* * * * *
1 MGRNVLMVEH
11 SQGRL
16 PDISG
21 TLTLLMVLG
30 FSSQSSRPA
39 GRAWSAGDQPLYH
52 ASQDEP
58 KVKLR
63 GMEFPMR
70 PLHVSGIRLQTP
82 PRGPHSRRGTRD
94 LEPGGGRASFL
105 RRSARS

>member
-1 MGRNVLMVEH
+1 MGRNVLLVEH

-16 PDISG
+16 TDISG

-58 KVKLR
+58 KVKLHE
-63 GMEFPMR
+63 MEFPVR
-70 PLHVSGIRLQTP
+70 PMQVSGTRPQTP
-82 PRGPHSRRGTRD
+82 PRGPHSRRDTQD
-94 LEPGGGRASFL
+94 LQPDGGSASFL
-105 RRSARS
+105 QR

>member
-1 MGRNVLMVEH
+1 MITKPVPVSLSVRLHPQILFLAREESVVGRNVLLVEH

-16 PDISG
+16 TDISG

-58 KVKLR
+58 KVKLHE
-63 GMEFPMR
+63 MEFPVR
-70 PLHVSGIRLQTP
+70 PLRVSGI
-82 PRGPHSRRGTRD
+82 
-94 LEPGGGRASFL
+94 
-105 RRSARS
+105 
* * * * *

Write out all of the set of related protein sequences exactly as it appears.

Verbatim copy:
1 MGRNVLMVEH
11 SQGRL
16 PDISG
21 TLTLLMVLG
30 FSSQSSRPA
39 GRAWSAGDQPLYH
52 ASQDEP
58 KVKLR
63 GMEFPMR
70 PLHVSGIRLQTP
82 PRGPHSRRGTRD
94 LEPGGGRASFL
105 RRSARS

>member
-1 MGRNVLMVEH
+1 MGRNVLLVEH

-16 PDISG
+16 TDISG

-58 KVKLR
+58 KVKLHE
-63 GMEFPMR
+63 MEFPVR
-70 PLHVSGIRLQTP
+70 PMQVSGTRPQTP
-82 PRGPHSRRGTRD
+82 PRGPHSRRDTQD
-94 LEPGGGRASFL
+94 LQPDGGSASFL
-105 RRSARS
+105 QR

>member
-1 MGRNVLMVEH
+1 MITKPVPVSLSVRLHPQILFLAREESVVGRNVLLVEH

-16 PDISG
+16 TDISG

-58 KVKLR
+58 KVKLHE
-63 GMEFPMR
+63 MEFPVR
-70 PLHVSGIRLQTP
+70 PLRVSGI
-82 PRGPHSRRGTRD
+82 
-94 LEPGGGRASFL
+94 
-105 RRSARS
+105 